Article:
Information Net for December 17

Amateur Radio in Space: NASA Now Accepting Applications for Hosting a Real-Time Conversation with ISS Crewmembers


English: The NASA insignia. Español: Insignia ...

NASA insignia (credit: Wikipedia)

NASA is now accepting proposals from US schools, museums, science centers and community youth organizations — individually or working together — to host an Amateur Radio on the International Space Station (ARISS) contact between May 1, 2013 and November 1, 2013. To maximize these radio contact opportunities, NASA is looking for organizations that will draw large numbers of participants and integrate the contact into a well-developed education plan. Radio contacts are approximately 10 minutes in length. ARISS contacts are supported by the program’s US partners — the ARRL and AMSAT — and their member volunteers, as well as other international space agencies and Amateur Radio partners. Proposals are due January 28, 2013.

Interested parties can visit the ARRL website or the NASA Teaching From Space website for information about proposal requirements and how to submit a proposal, as well as links to audio and videos of archived contacts. Five information sessions are also available for groups who are considering submitting an ARISS proposal. Access to the Internet and a telephone line are required to connect to a session. Information on how to sign up for these sessions is available on the ARRL and NASA websites.

Kansas Ham Issued $10,000 Fine for Operation of Unlicensed Broadcast Station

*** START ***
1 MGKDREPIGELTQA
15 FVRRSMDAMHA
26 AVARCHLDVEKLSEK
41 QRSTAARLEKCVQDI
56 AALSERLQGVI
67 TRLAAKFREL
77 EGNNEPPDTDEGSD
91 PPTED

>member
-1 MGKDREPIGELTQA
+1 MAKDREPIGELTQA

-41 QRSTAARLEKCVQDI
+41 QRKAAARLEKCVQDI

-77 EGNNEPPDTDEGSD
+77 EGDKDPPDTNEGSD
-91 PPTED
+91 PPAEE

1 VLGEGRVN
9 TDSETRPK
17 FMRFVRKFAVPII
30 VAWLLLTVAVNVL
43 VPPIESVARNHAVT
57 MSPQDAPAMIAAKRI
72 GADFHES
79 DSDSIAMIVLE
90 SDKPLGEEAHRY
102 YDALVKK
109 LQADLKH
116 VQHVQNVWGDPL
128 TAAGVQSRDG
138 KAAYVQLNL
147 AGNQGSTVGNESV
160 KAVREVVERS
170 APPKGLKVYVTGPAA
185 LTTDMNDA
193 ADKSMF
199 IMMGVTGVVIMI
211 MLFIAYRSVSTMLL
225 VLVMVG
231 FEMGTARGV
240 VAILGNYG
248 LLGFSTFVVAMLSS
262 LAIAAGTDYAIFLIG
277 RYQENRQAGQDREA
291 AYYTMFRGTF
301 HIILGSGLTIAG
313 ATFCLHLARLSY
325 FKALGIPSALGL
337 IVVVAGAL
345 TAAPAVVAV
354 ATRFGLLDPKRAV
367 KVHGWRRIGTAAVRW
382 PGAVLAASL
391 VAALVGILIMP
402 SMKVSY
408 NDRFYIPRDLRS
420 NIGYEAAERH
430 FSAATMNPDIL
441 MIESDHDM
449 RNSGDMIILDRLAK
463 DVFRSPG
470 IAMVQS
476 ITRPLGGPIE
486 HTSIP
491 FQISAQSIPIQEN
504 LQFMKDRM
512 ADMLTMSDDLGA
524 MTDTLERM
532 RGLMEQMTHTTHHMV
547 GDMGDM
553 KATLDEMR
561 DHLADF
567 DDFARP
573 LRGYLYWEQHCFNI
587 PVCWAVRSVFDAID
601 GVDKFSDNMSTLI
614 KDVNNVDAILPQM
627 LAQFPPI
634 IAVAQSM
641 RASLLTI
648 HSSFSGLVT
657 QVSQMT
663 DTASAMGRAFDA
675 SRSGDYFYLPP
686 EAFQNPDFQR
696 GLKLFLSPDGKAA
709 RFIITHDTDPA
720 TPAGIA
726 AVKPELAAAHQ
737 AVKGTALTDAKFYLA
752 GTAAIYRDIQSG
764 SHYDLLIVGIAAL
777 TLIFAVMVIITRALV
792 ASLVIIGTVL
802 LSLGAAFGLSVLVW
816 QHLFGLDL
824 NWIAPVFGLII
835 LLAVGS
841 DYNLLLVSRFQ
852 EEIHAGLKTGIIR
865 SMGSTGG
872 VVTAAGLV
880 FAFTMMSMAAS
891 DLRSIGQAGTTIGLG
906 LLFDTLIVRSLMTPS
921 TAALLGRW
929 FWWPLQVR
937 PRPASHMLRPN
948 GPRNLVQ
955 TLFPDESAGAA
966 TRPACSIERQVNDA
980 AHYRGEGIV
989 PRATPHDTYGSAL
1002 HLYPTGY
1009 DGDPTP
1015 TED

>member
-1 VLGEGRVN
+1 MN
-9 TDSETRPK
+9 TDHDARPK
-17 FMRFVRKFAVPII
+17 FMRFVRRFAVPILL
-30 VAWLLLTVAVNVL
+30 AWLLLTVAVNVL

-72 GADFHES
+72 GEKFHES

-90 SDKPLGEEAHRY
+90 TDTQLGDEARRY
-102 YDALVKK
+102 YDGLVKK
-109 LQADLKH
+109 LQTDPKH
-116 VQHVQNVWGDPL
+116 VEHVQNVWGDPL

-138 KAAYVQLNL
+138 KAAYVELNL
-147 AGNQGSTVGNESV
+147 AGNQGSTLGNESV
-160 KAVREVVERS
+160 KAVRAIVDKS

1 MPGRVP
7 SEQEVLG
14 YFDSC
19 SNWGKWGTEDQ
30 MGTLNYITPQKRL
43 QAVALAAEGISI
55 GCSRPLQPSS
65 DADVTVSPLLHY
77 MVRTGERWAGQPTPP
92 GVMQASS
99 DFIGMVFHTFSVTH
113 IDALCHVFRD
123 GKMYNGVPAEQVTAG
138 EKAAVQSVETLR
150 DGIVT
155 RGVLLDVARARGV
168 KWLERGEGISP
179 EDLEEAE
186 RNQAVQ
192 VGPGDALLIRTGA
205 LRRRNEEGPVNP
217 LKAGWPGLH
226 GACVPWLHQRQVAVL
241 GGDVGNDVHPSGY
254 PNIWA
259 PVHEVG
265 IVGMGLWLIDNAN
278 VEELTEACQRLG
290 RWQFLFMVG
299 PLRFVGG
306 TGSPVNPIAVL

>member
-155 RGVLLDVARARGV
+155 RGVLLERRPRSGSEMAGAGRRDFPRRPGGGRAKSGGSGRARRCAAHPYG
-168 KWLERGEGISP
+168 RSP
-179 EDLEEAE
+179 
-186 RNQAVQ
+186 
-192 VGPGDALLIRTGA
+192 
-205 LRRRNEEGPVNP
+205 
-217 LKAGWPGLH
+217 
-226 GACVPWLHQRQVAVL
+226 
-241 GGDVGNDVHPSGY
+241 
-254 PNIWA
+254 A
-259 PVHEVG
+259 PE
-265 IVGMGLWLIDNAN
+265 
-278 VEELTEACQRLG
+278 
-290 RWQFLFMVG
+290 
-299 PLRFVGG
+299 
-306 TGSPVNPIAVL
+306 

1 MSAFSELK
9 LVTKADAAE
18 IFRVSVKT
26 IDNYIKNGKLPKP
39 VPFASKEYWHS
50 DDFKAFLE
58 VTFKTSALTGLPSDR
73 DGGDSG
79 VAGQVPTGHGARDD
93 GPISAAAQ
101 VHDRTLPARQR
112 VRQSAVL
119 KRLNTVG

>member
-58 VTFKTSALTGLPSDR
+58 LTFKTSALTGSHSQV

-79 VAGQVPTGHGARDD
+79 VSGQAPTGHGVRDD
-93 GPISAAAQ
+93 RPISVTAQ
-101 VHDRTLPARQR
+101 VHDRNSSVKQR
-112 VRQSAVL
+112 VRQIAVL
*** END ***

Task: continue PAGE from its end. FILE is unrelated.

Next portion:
Read by:ED KE4JWS

On December 5, Glen Rubash, KC0GPV, of Dwight, Kansas, was issued a $10,000 fine for what the FCC called “willfully and repeatedly” violating Section 301 of the Communications Act of 1934, as amended by operating an unlicensed radio transmitter on the frequency 88.3 MHz in Manhattan, Kansas.

In response to a complaint, agents from the FCC’s Kansas City Office used direction finding techniques to locate the source of radio frequency transmissions on the frequency 88.3 MHz. According to a Notice of Apparent Liability for Forfeiture issued on December 6, agents found an FM transmitting antenna mounted on a pole next to a residence in Manhattan, Kansas on September 26, 2012. The agents determined that the signals on 88.3 MHz exceeded the limits for operation under Part 15 of the Commission’s rules and therefore required a license. Part 15 sets forth the conditions and technical requirements under which certain radio transmission devices may be used without a license; specifically, Section 15.239 provides that non-licensed broadcasting in the 88-108 MHz band is permitted only if the field strength of the transmission does not exceed 250 μV/m at 3 meters. The FCC noted that its records showed that no authorization was issued to Rubash, or to anyone else for operation of an FM broadcast station at or near this location.


The next day, agents from the Kansas City Office again used direction finding techniques to confirm if the station was still operating on 88.3 MHz from the same location, and found that it was. The agents, accompanied by the property owner, inspected the unlicensed station’s antenna and transmitter located in a locked detached garage. “The property owner stated that he allowed Rubash to use the garage to operate the radio station and that he thought the operation was legal because Rubash told him that he was a licensed radio operator,” the forfeiture order stated. “Later that same day, Rubash spoke to an agent from the Kansas City Office via telephone and confirmed that he was an Extra class amateur licensee (assigned call sign KC0GPV). Rubash also admitted that he purchased the radio transmitter and that the station had been on the air for two months. Rubash added that he would not voluntarily relinquish the transmitter if asked to do so.” The FCC stated that this response demonstrated that Rubash had control over the station.